Yes. German growth has been driven by exports (to EM) and investment (probably a function of export demand). I don't think reunification has anything to do with either of those. To that I would add that, as RebelEconomist pointed out, Germany has become much more competitive as a result of a long-period of declining real wages leading to higher productivity growth. One might argue that has something to do with reunification.

Anonymous said...

Re: the Jackson Hole paper --- I don't see what the fuss is about. Myron Scholes proposed what is essentially the same idea 10 years ago (I mentioned this in the comments section on Dave Altig's MacroBlog). That nobody ran with it should tell you something.

Anyway, if you're interested, the reference is...Scholes, M., (1999), “Liquidity options: Scholes explains”, Risk, Volume 12, Number 11, November, pp. 6

RebelEconomist said...


Thanks for the reference. I did see your comment (as MW) on macroblog, and appreciated your following through with the reference. I wish all comments on economic blogs were as thorough.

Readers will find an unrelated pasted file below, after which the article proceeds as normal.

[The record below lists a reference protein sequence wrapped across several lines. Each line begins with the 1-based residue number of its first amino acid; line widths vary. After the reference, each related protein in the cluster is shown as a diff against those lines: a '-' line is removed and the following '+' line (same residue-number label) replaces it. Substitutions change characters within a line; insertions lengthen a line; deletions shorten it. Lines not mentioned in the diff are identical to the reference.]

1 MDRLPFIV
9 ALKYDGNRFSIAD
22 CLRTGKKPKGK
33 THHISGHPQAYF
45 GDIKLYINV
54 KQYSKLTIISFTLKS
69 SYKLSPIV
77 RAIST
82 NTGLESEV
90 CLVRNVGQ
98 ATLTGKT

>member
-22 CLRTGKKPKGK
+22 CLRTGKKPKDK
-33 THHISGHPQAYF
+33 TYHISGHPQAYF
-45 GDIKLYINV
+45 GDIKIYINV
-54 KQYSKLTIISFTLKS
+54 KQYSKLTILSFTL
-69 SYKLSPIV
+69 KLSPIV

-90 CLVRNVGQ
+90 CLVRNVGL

Anonymous said...

Re: contingent capital options --- I think the issues are 1) the option is probably unhedgable and 2) it would be exercised at the worst possible time for the writer. Scholes suggested pension funds (PFs) as natural writers. But consider the current environment of falling equity prices and rates, which is the worst of all worlds for PFs. They clearly wouldn't want to have to pay out on a contingent capital option right now (a problem perhaps exacerbated by regulation regarding surpluses/deficits being brought on to the balance sheet).

Anyway, there is a tangentially related discussion here: http://www.wilmott.com/messageview.cfm?catid=3&threadid=64530.